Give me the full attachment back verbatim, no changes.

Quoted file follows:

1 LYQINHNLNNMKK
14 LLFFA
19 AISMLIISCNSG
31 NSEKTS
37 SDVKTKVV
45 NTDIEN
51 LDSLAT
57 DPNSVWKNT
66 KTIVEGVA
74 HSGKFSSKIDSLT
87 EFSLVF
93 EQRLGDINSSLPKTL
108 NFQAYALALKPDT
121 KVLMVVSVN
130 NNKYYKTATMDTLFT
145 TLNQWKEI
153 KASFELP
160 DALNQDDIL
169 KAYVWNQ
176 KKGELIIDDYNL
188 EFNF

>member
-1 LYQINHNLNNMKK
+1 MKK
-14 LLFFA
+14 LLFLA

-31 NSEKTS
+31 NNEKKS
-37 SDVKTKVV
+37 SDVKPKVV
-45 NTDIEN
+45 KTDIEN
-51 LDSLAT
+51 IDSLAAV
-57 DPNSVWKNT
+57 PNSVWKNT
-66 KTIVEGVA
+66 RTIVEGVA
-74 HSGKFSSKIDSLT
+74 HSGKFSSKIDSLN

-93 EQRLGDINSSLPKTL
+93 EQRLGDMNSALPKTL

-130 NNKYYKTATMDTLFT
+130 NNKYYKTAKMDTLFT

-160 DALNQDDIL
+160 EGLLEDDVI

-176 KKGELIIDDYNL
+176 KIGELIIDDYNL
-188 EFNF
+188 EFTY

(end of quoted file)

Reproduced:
1 LYQINHNLNNMKK
14 LLFFA
19 AISMLIISCNSG
31 NSEKTS
37 SDVKTKVV
45 NTDIEN
51 LDSLAT
57 DPNSVWKNT
66 KTIVEGVA
74 HSGKFSSKIDSLT
87 EFSLVF
93 EQRLGDINSSLPKTL
108 NFQAYALALKPDT
121 KVLMVVSVN
130 NNKYYKTATMDTLFT
145 TLNQWKEI
153 KASFELP
160 DALNQDDIL
169 KAYVWNQ
176 KKGELIIDDYNL
188 EFNF

>member
-1 LYQINHNLNNMKK
+1 MKK
-14 LLFFA
+14 LLFLA

-31 NSEKTS
+31 NNEKKS
-37 SDVKTKVV
+37 SDVKPKVV
-45 NTDIEN
+45 KTDIEN
-51 LDSLAT
+51 IDSLAAV
-57 DPNSVWKNT
+57 PNSVWKNT
-66 KTIVEGVA
+66 RTIVEGVA
-74 HSGKFSSKIDSLT
+74 HSGKFSSKIDSLN

-93 EQRLGDINSSLPKTL
+93 EQRLGDMNSALPKTL

-130 NNKYYKTATMDTLFT
+130 NNKYYKTAKMDTLFT

-160 DALNQDDIL
+160 EGLLEDDVI

-176 KKGELIIDDYNL
+176 KIGELIIDDYNL
-188 EFNF
+188 EFTY